The Mohegan-Brothertown minister Samson Occom (1723–1792) was a prominent political and religious leader of the Indigenous peoples of present-day New York and New England, among whom he is still revered today. An international celebrity in his day, Occom rose to fame as the first Native person to be ordained a minister in the New England colonies. [Read more…] about Samson Occom: Radical Hospitality in the Native Northeast
The latest A New York Minute in History Podcast, celebrates Native American Heritage Month with a conversation regarding how historians can center authentic indigenous voices and work with Native American communities across the state in planning for the upcoming 250th anniversary of the American Revolution. [Read more…] about Centering Authentic Indigenous Voices
While there is no way to measure the exact impact of slavery upon the Indigenous peoples of the Americas, we do know the practice involved many millions of Indigenous people who were captured, bound, and sold as enslaved people.
Native Bound Unbound: Archive of Indigenous Slavery is a digital archive that seeks to document and name enslaved Indigenous individuals. [Read more…] about An Archive of Indigenous Slavery (Podcast)
But what do we really know about this holiday and the people who celebrated it? [Read more…] about The Pilgrims of Plimoth & The First Thanksgiving
Described as “the only book dedicated to this unique aspect of Lake Champlain antiquity,” 440-page Deep History investigates the lake’s 392 toponyms – 124 in New York and 268 in Vermont. For those unfamiliar with the term, toponyms are the names of natural features such as bays, islands, points, and reefs. [Read more…] about Deep History: Place Names of Lake Champlain
Central New York communities that flourished with canal-related development and rail connections throughout the 19th century also became hotbeds for religious and social movements of the early 1800s as the area’s population rapidly grew.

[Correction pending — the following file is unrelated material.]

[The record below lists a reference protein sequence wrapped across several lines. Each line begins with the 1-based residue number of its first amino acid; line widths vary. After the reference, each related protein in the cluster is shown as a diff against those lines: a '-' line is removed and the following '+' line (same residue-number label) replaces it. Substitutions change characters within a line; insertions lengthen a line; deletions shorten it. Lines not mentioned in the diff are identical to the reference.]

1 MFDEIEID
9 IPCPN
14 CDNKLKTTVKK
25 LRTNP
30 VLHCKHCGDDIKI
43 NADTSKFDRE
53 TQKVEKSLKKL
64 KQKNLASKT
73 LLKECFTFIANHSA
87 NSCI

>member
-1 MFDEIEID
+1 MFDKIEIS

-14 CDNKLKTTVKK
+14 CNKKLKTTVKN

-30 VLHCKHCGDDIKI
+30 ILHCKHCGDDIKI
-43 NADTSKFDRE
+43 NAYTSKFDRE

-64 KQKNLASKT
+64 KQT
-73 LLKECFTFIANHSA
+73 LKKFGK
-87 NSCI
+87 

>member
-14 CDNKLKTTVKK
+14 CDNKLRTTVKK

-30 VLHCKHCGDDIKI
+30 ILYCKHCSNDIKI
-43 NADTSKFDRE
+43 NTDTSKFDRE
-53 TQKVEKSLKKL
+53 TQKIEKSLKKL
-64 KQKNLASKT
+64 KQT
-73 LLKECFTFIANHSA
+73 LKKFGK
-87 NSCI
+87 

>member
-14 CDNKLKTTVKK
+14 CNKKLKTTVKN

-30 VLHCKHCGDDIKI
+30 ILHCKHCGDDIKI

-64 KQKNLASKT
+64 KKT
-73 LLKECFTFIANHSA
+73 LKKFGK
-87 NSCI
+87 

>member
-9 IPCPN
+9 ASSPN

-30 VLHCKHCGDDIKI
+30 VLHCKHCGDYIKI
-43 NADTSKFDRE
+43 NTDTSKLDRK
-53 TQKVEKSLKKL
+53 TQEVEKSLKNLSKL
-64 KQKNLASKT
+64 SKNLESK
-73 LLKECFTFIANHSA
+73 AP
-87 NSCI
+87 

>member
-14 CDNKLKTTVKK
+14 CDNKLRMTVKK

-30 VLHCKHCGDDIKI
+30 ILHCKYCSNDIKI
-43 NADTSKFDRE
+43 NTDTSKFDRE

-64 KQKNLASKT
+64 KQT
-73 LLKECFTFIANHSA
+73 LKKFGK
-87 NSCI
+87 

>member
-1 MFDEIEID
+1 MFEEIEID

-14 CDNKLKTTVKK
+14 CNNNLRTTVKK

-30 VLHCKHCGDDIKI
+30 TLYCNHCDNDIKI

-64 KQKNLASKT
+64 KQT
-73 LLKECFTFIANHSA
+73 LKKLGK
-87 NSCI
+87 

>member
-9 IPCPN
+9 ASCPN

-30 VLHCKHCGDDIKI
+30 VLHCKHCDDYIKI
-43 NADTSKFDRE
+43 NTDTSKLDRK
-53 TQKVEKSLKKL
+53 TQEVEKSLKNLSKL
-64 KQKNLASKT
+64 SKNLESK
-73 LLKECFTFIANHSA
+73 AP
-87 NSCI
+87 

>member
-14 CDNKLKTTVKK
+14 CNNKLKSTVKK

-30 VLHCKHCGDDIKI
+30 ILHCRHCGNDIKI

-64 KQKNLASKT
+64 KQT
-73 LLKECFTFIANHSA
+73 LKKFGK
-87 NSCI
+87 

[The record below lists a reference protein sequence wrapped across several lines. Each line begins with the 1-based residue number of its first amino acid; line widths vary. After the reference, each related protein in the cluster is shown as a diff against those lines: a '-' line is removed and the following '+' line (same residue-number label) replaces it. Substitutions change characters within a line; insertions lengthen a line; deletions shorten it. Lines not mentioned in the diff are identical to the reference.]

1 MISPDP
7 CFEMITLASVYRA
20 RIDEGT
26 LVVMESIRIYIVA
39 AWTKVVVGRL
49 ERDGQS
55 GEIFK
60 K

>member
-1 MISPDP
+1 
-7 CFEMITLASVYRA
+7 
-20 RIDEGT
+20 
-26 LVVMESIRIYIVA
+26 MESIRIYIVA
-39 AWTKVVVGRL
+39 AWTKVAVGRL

Religious freedom granted by the United States Bill of Rights combined with rapid societal and technological changes experienced by Americans living through western expansion fueled an American spiritual movement that was exemplified in the newly opened frontier of New York. [Read more…] about Social and Religious Movements in Central New York
Hunger shaped the early Northeast. As Native peoples fought back against the invasion of British and French colonizers, everyone experienced, used, succumbed to, and survived hunger.
Haudenosaunee and Wabanaki peoples had spent generations honing their subsistence strategies to their environments. Colonizers, by contrast, struggled to adapt to North America and found themselves deeply dependent upon Native American foods.
In response, colonists constructed myths of starving Native people to justify colonialism and spent centuries attacking Native food sovereignty. [Read more…] about Violent Appetites: Hunger in the Early Northeast
To Distress the French and Their Allies: Rogers’ Rangers, 1755-1763 (Black Dome Press, 2023) is the first volume in a new “Rangers of the French and Indian, Cherokee, and Pontiac’s War” series by Black Dome Press, that is expected to document for the first time the histories of all ranger units, from each of the colonies, that served in the French & Indian War and after.
Volume I begins with the most famous ranger unit of all ― Robert Rogers’ Rangers, which served in the major campaigns in New York and Canada, and then in the Caribbean, and continued to fight in the Cherokee and Pontiac’s Wars. [Read more…] about To Distress the French and Their Allies: Rogers’ Rangers, 1755-1763
Louis Riel (1844-1885) a founder of the province of Manitoba in Canada and a political leader of the Métis people (mixed Indigenous and European ancestry) at a time when they actively resisted the Northwest Territories integration into the Dominion of Canada in the late 1860s and 1870s. [Read more…] about Louis Riel: A Canadian Rebel’s Exile in Northern New York
The New York State Office of Parks, Recreation and Historic Preservation (State Parks) has announced almost $400,000 in federal grant awards from the National Maritime Heritage Program for maritime heritage education and preservation projects in New York State.
The National Park Service (NPS) awarded $2 million in maritime heritage grants to fund 12 preservation projects in nine states, including two awards totaling $392,500 to State Parks. [Read more…] about New Grant Program to Support Maritime Heritage